Unless the new gambling laws to be issued by the Government and Gambling Commission in the UK are to be delayed, the gaming and gambling industry will just have to second-guess the details of the new laws.
This early, industry players are expecting a mess and confusion once the new laws are implemented as council officials can not start preparing policy statements without clear guidance from the Government and the Gambling Commission.
The detailed guidance on the new laws will be published in November, which leaves the Local Authorities Co-ordinators of Regulatory Services (Lacors) a very tight 8-week period (Christmas and New Year break included) to prepare for the implementation of the laws before they start processing applications on January 31, without any time left for training staff or establishing IT systems.
Lacors representatives are set to meet Richard Caborn, the Sports Minister, to ask for the guidance that would help in their preparation or to simply allow the implementation date deferred from September 2007 to April 2008.
Lacors has written to Caborn setting out its complaints, as over 30,000 casinos, racecourses, bookies and bingo halls are waiting for the guidance.
Lacors Chairman Geoffrey Theobald said, “Councils are in the dark and are unable to put in place coherent policies because guidance and regulations from the Government haven’t been forthcoming. It also makes it difficult to provide local businesses and people with clear advice.”…
Roulette wheels were encased. Gaming chips were locked up. Caesars was an eerie place. Thursday with its banks of slot machines turned on as if ready for gamblers who wouldn’t be coming.
The $15 million Palace East Asian gaming area – just opened last week – resembled a museum piece. Carol and Charlie Yeager, both 57-year-olds from Philadelphia, couldn’t valet-park their car at the Hilton because staff was laid off due to a steep decline in occupancy.
The Hilton kept two restaurants open, including one gourmet room. Noncasino restaurants such as P.F. Chang’s in The Quarter at Tropicana remained open, a boon to Frank and Kim Izzi of Washington Township, in town with 14-year-old daughter Sam, and baby Gabriel.
Donna Lamaine, of Riverton and Atlantic City, said The Borgata resembled a ghost town Thursday, so she shopped at the Pier at Caesars. The bus company that brought them to Atlantic City refused to pick them up with the casino closed. Russo said: “This won’t keep me from coming back. It’s the only game in town.”…
Marina Bay Sands and Resort Casino, the first ever casino in Singapore, will be constructed in downtown Marina Bay. The largest casino firm by market value, Las Vegas Sands, has bested three other casino industry rivals to win the casino deal.
Right now, Las Vegas Sands is in the final design of the US $3.6 billion facility. The construction of hotel towers, game arcades and three hundred convention rooms will start in the latter part of the year and it is expected to open in 2009.
According to Prime Minister Lee Hsien Loong last April, the projected casino is a reversal of a ban on casinos. With the new casino, Singapore will have the same buzz as London, new York and Paris.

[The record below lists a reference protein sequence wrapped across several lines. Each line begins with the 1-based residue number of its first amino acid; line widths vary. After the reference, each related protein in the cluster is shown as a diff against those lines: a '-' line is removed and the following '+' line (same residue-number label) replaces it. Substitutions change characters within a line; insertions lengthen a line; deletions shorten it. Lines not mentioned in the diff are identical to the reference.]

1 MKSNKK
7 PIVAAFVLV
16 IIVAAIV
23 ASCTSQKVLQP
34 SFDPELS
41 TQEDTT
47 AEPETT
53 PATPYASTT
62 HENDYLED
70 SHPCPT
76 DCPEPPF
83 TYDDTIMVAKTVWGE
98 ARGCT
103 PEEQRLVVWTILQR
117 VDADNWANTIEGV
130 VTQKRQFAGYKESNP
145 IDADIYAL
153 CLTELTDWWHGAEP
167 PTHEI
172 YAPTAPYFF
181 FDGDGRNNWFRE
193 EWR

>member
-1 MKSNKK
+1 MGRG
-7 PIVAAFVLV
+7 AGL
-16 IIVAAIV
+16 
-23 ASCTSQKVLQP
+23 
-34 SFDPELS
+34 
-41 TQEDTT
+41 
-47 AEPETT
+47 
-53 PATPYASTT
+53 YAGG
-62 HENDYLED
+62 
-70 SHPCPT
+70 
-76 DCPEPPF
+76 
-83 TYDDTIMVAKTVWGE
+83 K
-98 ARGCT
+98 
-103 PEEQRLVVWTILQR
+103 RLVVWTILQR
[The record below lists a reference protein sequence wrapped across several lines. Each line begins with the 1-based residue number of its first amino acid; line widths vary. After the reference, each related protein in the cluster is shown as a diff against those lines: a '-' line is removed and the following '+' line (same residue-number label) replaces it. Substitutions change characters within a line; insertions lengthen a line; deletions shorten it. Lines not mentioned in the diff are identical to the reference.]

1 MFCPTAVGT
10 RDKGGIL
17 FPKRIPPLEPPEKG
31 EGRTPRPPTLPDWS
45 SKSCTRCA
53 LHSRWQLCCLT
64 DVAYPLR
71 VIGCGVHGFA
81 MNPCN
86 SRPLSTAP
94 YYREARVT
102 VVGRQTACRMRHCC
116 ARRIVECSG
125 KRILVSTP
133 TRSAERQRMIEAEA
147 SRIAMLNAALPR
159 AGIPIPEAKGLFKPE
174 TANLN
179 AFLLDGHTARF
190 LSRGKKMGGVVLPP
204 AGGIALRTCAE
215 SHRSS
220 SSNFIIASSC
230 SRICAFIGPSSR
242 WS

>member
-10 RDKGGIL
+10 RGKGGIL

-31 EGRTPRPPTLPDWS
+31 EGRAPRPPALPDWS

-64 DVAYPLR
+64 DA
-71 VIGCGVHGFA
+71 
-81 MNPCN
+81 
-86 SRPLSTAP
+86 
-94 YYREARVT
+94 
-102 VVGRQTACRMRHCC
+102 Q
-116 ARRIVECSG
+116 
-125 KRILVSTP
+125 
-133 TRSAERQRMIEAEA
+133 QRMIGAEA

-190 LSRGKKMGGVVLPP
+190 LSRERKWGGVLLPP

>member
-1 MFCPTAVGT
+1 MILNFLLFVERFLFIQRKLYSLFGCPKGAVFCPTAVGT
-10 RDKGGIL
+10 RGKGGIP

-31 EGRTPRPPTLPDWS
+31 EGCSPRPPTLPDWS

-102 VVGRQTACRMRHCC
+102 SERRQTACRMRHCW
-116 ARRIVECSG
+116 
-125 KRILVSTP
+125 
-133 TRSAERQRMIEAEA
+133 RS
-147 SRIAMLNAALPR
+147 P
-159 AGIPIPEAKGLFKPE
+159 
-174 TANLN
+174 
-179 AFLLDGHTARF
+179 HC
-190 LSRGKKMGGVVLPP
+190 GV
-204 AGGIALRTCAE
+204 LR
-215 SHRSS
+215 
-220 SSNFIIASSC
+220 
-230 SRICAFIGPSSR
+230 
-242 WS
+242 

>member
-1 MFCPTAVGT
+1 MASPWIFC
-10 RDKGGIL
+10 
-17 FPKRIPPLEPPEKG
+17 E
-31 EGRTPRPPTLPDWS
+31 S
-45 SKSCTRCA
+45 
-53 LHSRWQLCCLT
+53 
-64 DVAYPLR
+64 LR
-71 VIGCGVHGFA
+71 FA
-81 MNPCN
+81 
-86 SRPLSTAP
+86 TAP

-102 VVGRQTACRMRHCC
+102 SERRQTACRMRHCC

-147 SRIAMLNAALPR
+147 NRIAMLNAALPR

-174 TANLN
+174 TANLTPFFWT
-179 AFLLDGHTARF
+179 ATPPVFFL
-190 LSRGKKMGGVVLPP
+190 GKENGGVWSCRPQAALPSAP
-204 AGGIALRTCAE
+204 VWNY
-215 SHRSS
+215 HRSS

The casinos plan to employ ten thousand people and will create twenty thousand jobs in other industries, but the possibility of an increased number of job oportunities does not appeal to all Singaporeans.
Christians and Muslims had made publicly known their concerns about the negative effects of gambling in the society.
To counter the possible gambling addiction, a national council to handle problem gambling has already been set up. They also plan to implace a levy of SIN $100 entry fee or $2,000 annually. The levy might be helpful to curb or prevent the possible problem gambling addiction in Singapore that are experiences in other parts fo the world.
Presently the gambling industry of Asia is now valued at US$ 14 billion annually and this figure is expected to grow as South Korea, Macau, Vietnam and the Philippines plan to expand their land based casinos.…
Brent will visit London on August 29, 2006 to present to the public to opportunity to examine the pros and cons of its application for a super casino license. The government had set up a panel that would select one site that will become the home of UK’s first super casino.
The examination would be in the form of round table discussion to cross examine Brent. The participants include the council and some invited guests by the panel.
Prof Stephen Crow, CAP chairman said, “As parliament has already decided that there should be one regional casino in Britain, the panel will expect participants to give their views on why or why not it should be in Brent rather than their views on gambling generally.”
For those who want to participate in the examination should write to the panel secretary no later than 4pm on Thursday, August 10. And write a brief summary of the case. The panel will go through the applicants and decided who they will invite. The chosen applicants will receive an invitation regarding the application.
The other seven locations of UK will hold a public examination for the regional casino license. The venue for the examination will be announced later at the CAP’s website.…